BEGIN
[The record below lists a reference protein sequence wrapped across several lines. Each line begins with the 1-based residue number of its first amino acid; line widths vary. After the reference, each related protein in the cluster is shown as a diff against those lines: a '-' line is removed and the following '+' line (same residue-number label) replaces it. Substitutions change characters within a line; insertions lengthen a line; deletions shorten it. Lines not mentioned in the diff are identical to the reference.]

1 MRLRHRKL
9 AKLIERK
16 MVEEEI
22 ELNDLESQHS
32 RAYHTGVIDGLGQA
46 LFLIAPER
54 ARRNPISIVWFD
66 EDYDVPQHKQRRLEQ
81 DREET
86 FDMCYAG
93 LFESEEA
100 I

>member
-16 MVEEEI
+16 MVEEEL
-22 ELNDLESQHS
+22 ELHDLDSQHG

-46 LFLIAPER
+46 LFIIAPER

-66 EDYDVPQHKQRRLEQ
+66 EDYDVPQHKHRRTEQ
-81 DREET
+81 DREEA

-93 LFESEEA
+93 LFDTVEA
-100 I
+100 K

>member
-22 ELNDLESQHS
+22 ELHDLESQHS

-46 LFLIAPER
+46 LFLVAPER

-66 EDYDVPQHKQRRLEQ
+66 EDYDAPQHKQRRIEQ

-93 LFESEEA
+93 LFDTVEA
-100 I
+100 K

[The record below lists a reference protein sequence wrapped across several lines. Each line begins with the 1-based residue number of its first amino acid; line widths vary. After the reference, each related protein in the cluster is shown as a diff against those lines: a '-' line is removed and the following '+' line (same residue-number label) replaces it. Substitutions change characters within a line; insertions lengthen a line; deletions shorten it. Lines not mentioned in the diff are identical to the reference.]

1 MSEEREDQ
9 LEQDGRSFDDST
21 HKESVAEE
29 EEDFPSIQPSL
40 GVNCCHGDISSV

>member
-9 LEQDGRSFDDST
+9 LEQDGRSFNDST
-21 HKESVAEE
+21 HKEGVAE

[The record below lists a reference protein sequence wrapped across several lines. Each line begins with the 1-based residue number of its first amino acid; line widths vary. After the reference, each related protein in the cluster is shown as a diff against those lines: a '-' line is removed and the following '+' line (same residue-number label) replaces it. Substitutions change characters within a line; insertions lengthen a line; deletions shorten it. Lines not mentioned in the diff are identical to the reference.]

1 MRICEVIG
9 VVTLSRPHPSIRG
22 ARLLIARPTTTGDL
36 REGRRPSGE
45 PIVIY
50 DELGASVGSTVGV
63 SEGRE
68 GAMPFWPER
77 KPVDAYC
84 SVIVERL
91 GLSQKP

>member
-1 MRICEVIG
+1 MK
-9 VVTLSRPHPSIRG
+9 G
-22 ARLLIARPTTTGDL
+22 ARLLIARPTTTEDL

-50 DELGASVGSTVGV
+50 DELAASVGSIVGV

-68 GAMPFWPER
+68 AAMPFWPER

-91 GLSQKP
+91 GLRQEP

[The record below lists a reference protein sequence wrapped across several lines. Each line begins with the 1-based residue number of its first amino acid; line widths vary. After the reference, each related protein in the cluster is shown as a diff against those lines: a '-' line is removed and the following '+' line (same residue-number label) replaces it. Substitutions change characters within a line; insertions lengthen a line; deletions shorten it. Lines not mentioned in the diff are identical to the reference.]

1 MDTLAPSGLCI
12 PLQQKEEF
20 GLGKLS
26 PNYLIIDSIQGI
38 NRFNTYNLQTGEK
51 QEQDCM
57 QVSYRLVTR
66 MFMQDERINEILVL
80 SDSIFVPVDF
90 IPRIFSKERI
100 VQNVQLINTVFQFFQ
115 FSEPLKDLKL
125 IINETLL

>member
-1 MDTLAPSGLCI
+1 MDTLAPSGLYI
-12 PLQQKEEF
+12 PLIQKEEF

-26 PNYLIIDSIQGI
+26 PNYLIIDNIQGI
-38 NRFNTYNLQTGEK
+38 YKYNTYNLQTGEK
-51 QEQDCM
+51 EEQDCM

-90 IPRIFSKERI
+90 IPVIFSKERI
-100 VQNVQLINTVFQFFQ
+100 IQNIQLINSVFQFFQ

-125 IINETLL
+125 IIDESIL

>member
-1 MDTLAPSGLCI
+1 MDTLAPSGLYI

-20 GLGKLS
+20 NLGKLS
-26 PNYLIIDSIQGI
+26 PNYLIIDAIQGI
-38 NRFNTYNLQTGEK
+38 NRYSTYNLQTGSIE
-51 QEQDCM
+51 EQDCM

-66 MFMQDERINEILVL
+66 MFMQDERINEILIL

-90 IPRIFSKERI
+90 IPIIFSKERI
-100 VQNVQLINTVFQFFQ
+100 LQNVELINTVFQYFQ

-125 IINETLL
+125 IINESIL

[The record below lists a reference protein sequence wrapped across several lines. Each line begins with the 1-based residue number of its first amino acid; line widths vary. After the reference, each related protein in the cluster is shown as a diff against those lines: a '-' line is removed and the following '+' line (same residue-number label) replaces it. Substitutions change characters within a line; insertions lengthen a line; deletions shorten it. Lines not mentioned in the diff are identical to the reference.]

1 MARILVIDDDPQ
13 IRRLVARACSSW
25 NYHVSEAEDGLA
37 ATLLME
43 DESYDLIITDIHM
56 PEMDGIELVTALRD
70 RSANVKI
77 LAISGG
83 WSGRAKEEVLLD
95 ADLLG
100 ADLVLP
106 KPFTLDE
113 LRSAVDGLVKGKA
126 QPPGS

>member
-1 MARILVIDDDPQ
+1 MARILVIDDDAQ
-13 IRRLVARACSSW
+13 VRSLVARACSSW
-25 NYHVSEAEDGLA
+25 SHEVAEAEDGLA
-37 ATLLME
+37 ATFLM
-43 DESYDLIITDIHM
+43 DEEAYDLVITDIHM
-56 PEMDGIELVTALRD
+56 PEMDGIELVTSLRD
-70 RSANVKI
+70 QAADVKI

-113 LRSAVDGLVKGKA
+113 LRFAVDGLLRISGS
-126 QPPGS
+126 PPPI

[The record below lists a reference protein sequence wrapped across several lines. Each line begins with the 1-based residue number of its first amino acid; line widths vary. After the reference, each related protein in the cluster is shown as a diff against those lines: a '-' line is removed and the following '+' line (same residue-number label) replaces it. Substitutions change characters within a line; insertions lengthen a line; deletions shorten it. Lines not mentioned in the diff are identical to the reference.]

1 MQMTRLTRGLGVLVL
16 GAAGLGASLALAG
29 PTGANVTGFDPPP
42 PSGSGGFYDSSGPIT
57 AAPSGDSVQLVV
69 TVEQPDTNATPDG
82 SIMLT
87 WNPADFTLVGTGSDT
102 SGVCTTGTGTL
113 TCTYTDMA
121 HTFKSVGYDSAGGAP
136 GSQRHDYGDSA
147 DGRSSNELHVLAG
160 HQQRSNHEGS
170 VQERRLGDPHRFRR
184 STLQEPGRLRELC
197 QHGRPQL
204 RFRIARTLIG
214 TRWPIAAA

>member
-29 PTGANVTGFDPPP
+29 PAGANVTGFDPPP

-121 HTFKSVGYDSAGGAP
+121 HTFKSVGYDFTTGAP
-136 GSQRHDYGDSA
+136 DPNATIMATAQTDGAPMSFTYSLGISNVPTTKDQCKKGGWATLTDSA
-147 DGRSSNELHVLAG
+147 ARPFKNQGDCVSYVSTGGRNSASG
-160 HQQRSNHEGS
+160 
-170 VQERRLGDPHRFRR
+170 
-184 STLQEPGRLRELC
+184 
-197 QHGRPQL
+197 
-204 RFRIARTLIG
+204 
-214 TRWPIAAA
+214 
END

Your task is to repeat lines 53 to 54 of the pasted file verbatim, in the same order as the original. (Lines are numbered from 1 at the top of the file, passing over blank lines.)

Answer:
9 VVTLSRPHPSIRG
22 ARLLIARPTTTGDL